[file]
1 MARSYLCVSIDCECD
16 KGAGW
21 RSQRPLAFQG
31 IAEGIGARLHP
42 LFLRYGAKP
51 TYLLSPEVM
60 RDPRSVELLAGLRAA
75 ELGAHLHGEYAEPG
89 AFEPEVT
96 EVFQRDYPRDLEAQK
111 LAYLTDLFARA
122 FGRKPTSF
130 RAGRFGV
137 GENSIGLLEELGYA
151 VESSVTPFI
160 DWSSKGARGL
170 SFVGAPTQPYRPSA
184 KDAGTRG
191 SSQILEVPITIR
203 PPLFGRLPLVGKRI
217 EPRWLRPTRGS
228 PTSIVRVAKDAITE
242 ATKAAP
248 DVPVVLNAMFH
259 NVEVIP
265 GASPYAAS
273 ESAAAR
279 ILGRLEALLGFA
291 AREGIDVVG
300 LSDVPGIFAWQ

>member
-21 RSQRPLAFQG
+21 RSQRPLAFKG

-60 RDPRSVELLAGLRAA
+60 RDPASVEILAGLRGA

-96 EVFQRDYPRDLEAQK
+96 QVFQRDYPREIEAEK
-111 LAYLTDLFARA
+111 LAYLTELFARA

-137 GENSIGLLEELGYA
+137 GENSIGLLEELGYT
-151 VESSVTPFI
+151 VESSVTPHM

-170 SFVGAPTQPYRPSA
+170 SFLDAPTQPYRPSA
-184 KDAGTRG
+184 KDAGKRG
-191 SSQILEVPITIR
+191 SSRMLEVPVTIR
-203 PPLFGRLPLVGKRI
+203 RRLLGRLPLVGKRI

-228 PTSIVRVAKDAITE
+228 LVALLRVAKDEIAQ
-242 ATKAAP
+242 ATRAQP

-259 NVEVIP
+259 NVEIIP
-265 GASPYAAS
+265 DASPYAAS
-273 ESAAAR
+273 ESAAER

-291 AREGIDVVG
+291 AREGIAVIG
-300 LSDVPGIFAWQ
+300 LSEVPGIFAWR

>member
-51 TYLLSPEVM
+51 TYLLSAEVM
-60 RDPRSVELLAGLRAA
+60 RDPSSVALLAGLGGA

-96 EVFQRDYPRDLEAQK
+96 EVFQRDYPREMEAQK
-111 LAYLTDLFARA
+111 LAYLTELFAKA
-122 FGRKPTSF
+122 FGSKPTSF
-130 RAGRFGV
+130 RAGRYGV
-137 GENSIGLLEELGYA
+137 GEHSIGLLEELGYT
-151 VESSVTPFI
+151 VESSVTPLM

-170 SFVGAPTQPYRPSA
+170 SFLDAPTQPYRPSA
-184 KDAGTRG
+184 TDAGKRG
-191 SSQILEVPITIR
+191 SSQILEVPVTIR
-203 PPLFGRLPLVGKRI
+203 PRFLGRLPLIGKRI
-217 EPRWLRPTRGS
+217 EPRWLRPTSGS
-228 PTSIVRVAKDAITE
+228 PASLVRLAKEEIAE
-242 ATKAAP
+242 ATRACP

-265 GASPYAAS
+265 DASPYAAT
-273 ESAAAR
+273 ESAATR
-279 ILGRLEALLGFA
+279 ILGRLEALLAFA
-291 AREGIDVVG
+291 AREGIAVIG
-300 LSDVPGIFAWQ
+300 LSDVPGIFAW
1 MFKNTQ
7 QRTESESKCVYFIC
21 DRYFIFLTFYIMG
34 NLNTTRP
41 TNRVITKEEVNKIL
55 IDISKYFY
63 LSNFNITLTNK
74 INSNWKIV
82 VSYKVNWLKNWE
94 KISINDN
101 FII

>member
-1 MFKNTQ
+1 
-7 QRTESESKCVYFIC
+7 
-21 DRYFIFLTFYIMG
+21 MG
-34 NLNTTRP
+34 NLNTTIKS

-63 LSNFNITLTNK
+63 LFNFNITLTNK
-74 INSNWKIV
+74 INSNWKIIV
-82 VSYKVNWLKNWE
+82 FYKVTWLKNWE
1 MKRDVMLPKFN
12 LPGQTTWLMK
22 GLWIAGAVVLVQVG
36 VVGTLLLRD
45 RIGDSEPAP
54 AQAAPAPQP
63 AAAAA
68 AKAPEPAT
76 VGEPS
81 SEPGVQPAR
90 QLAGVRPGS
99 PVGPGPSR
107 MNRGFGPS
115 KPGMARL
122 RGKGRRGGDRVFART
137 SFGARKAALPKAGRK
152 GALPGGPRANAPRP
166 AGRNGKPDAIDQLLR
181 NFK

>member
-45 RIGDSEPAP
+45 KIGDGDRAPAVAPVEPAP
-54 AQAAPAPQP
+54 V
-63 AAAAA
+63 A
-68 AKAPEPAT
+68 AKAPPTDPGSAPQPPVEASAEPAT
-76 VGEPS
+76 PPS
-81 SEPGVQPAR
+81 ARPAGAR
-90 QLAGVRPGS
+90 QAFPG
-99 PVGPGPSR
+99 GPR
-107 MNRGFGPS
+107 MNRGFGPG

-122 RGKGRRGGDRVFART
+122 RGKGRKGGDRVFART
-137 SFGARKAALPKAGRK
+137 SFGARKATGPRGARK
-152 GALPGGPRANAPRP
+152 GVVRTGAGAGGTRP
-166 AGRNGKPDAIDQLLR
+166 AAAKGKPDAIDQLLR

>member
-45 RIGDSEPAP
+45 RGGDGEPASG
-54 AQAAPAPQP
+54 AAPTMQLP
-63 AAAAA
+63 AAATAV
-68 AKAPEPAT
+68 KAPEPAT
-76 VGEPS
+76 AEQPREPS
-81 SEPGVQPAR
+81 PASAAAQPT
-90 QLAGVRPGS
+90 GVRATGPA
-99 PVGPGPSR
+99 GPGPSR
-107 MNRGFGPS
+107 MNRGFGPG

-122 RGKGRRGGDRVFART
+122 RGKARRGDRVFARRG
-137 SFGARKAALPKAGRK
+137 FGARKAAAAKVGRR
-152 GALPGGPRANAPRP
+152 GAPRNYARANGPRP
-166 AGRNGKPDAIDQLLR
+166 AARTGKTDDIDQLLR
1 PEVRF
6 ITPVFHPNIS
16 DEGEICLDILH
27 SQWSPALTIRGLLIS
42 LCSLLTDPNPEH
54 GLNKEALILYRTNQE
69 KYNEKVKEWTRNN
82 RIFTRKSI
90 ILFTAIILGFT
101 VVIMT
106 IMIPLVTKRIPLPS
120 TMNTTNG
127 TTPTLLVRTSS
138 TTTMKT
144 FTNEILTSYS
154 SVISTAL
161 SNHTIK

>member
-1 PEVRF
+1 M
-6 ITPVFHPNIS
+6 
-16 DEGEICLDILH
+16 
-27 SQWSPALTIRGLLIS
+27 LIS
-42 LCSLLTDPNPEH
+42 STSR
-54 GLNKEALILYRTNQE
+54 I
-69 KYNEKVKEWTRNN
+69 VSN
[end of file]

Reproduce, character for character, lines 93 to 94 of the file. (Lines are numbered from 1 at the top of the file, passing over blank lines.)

-228 PTSIVRVAKDAITE
+228 PASLVRLAKEEIAE